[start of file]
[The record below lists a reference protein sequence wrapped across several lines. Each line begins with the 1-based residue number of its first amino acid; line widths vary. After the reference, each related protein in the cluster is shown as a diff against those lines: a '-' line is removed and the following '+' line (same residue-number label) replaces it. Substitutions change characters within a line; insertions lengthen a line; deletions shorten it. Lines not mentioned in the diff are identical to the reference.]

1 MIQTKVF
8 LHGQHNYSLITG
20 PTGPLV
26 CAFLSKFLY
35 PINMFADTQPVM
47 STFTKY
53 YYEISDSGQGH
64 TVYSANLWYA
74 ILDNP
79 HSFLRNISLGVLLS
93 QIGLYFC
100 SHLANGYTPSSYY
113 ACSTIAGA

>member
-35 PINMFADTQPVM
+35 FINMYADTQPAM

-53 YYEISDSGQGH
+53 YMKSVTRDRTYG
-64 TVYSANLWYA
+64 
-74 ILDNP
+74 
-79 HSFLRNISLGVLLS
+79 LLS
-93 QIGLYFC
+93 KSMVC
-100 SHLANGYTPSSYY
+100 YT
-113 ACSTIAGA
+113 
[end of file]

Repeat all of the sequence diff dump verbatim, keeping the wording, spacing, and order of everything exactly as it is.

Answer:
[The record below lists a reference protein sequence wrapped across several lines. Each line begins with the 1-based residue number of its first amino acid; line widths vary. After the reference, each related protein in the cluster is shown as a diff against those lines: a '-' line is removed and the following '+' line (same residue-number label) replaces it. Substitutions change characters within a line; insertions lengthen a line; deletions shorten it. Lines not mentioned in the diff are identical to the reference.]

1 MIQTKVF
8 LHGQHNYSLITG
20 PTGPLV
26 CAFLSKFLY
35 PINMFADTQPVM
47 STFTKY
53 YYEISDSGQGH
64 TVYSANLWYA
74 ILDNP
79 HSFLRNISLGVLLS
93 QIGLYFC
100 SHLANGYTPSSYY
113 ACSTIAGA

>member
-35 PINMFADTQPVM
+35 FINMYADTQPAM

-53 YYEISDSGQGH
+53 YMKSVTRDRTYG
-64 TVYSANLWYA
+64 
-74 ILDNP
+74 
-79 HSFLRNISLGVLLS
+79 LLS
-93 QIGLYFC
+93 KSMVC
-100 SHLANGYTPSSYY
+100 YT
-113 ACSTIAGA
+113 